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Are The Environmental Bogeyman's Days Numbered?

One of the biggest baddest bogeymen of environmentalists may be about to bite the dust.  No I don’t mean BP, much as some would wish it, and nor do I mean all the burger munching junkies whose dependence on flatulent cows is pushing climate change over the edge.

I’m talking about  Monsanto, creator of the super weed and screwer of every last cent out of the poor and malnourished.  Sadly though, they’ve always had a point: if we could somehow boost agricultural yields it would halt escalating food prices, lift millions out of poverty and “eradicate” (but use the word advisedly) starvation.

The debate rages around Monsanto’s claims.  Is this really improved yields, asks one camp, or just reduced crop loss?  Crop loss say some, pointing out pesticides aren’t, um, fertilisers.  Real yield gains, says Monsanto, pointing to studies showing yield increases of up to 50%.

50%? Pffft .. child’s play! For up has popped Ali Zum Mazhar and his revolutionary natural fertilizer, which trials show can increase yields by between 200 and 350%. Yeah.. stick that in your combine harvester and smoke it you gene-splicing, poison spreading goblins!

Back in 2000, Mazhar was researching his doctorate in the forests of Indonesia when he came across some soil microbes which caught his eye.  After years of research he came up with a now patented process called bio-perforation, which translates the microbes into a liquid form.

Once in this form the microbes are called “Bio P 2000 Z” and can be used as a naturally biodegradable fertiliser.  Farming trials in Indonesia have produced yields of up to 300% and showed the fertiliser can return previously infertile areas to agricultural use.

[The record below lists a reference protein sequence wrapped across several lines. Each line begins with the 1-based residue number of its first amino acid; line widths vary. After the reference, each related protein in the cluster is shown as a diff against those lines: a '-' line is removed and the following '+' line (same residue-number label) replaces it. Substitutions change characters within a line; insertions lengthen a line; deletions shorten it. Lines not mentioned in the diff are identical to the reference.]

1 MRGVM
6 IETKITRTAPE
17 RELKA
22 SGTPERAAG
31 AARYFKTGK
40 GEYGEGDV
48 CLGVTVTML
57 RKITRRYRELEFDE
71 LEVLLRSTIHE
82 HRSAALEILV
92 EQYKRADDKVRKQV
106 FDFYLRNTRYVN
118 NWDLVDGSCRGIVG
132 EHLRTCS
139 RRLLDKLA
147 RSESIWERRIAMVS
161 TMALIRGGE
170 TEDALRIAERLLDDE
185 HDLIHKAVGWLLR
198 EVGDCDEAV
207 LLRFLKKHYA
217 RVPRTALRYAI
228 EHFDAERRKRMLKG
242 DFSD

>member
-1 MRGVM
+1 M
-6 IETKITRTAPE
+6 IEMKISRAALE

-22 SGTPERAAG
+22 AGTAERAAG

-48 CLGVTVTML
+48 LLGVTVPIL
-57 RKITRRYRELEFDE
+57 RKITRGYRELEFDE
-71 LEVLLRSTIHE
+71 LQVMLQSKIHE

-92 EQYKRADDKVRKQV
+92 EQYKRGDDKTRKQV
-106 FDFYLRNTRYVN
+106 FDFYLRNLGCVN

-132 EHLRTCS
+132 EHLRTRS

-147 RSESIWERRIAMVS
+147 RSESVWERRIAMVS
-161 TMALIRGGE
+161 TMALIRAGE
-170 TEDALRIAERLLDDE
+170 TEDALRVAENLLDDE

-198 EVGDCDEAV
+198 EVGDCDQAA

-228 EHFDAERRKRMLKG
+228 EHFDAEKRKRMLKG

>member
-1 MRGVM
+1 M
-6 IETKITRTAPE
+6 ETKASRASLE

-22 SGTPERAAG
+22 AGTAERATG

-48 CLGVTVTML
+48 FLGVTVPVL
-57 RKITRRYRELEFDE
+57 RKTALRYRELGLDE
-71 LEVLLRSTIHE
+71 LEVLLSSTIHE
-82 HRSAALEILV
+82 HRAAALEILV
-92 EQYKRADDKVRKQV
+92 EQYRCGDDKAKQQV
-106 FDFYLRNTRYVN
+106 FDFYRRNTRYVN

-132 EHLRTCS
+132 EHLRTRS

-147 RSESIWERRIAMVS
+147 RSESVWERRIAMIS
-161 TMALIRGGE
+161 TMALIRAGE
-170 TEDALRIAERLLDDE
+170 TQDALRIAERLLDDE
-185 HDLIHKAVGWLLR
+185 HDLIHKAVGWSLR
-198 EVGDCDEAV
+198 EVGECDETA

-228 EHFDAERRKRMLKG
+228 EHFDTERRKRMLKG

This last has caught the eye of the international agrarian community and Mazhar is currently working on a project to convert desert in Bahrain into farmland.  This should take six months, he believes, by the end of which the first plants and trees should be growing.

Others have seen further possibilities, with Conservation International raising the possibility of using the fertiliser to aid reforestation in Indonesia.  Just in the nick of time too as the recent $1bn REDD+ agreement between Indonesia and Norway specifically excludes reforestation.

So, a stunning new technology which may help us roll back our rape and plunder of the natural world? … as long as it doesn’t fall into the hands of those who simply want to make gross profits from those who need it most, let’s hope so.

Picture Credit: Sen’Jin Hold ‘Em by Aggro Arts from flickr under Creative Commons Attribution License, trimmed by Chris Milton.

 
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is a seasoned sustainability journalist focusing on business, finance and clean technology. His writing's been carried by a number of highly respected publishers, including The Guardian, The Washington Post and Scientific American. You can follow him on twitter as @britesprite, where he's one of Mashable's top green tweeters and Fast Company's CSR thought leaders. Alternatively you can follow him to the shops... but that would be boring.

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